CalMod is the corny abbreviation for the Caltrain Modernization program, which encompasses the CBOSS train control system and the peninsula corridor electrification project (PCEP, if you really want to sound like you're in the know). CalMod is kicking into high gear this week, with the following major developments:
- Release of the revised DEIR, a major step to clear the electrification project under CEQA. Compared to the last edition of this document from 2009 (itself warmed over from 2004 and used to garner FTA approval of the project under NEPA), this update is a much stronger and more thorough document that clearly reflects the higher degree of public awareness of the project. The JPB plans to certify the final EIR this fall.
- At the next board meeting, award of a six-year $4.3 million contract to the new Director of Project Delivery, Dave Couch. This is a name we'll see much more of in coming years, as Mr. Couch will take charge of orchestrating the day-to-day management of the army of consultants, staff and contractors that will expend $1.5 billion to deliver the modernization project. It appears that he will report to Marian Lee (CalMod executive officer).
- Also at the next board meeting, award of a six-year, $24.2 million contract to LTK Engineering Services to carry out the procurement and supervise the design, manufacture, delivery, testing, and entry into service of Caltrain's new fleet of Electric Multiple Unit (EMU) trains. LTK has a long history of providing Caltrain's in-house vehicle expertise, and this contract expands their role. At typical overhead burden rates, the budget looks like it will pay for about 8 to 10 full-time positions for the duration of the project.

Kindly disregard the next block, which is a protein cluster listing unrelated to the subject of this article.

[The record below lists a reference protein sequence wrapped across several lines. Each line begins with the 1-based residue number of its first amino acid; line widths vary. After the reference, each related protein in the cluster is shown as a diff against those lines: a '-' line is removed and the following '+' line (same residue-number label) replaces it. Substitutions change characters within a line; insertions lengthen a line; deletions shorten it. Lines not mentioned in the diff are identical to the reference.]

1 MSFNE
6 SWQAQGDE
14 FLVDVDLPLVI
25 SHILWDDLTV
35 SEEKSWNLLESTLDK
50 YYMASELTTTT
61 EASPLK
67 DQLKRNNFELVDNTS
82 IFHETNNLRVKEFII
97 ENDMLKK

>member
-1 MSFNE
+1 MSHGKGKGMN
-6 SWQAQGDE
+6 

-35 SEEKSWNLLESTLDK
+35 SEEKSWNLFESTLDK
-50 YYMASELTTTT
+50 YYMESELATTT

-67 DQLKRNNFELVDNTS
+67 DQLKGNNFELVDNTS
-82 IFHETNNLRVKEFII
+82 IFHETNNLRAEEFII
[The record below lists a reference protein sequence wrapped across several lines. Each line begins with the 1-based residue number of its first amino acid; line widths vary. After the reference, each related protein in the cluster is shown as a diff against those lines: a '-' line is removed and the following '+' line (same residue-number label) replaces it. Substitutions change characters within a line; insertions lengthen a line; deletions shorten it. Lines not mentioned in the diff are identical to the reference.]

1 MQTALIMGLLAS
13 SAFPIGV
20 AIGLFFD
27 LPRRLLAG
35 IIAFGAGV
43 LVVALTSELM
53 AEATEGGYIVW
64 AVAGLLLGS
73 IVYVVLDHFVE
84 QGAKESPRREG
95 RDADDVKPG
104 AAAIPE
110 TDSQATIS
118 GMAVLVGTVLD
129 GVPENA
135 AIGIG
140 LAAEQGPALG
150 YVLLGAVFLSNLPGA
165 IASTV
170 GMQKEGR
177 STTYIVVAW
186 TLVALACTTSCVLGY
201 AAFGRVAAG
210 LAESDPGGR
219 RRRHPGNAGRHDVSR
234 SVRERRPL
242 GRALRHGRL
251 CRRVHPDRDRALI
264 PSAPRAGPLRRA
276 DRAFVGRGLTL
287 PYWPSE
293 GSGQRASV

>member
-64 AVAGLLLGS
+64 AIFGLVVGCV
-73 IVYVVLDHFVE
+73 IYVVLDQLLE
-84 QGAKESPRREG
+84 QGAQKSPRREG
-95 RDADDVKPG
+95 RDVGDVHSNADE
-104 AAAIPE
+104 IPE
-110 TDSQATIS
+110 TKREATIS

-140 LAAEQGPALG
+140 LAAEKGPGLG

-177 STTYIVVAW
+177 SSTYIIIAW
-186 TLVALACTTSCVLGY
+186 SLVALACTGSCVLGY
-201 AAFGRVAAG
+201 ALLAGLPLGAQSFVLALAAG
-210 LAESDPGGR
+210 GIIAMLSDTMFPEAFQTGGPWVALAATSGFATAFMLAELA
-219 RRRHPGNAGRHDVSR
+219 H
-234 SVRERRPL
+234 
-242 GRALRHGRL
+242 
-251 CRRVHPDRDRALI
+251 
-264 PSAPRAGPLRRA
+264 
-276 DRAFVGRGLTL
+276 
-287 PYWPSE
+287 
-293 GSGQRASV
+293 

It's full steam ahead, even if there remain significant obstacles.
- HSR bond funds. The elephant in the room is the ongoing legal wrangling over the high-speed rail bond funding that makes up about half of the CalMod budget. CalMod executive officer Marian Lee recently gave a surprisingly candid statement to a Daily News reporter:
Asked if there's any
danger of Caltrain not receiving the state money if the high-speed rail
project is killed in the courts, Lee offered a pragmatic response.
The question seems to be whether they will get any money at all, never mind spending it quickly. This could be the number one show-stopper as lawyers prepare to debate the minutiae of trip times and compliance with the bond act. If the HSR project folds, things may quickly become interesting.
"We have to hurry up and spend the money, because if they disappear, they
disappear with the money," she said. "Then we are half short."
- Piece-mealing challenge. The DEIR is likely to draw a lawsuit that challenges the boundaries between the electrification project and the high-speed rail blended project, claiming that electrification is the camel's nose under the tent for HSR. CEQA prohibits a practice known as "piece-mealing," whereby projects are analyzed incrementally
by parts to make the environmental impacts appear smaller. Caltrain would have to make the case in court, as it already does in the DEIR, that the electrification project stands separately on its own merits regardless of the source of funding. CEQA is a self-enforcing statute, so lawsuits of one kind or another are expected.
- Regulatory teething issues. A big question mark is the CPUC rule-making process for 25 kV
electrification, which despite the world-wide ubiquity of this
technology is nevertheless a first within the borders of California. The CHSRA
consultants have run away with the process
by tailoring it far too narrowly to high-speed rail, which may create a
problematic regulatory gap for Caltrain and delay the
As is customary in 21st-century California, the process will be far more expensive, slow and litigious than in other first-world countries. Par for the course.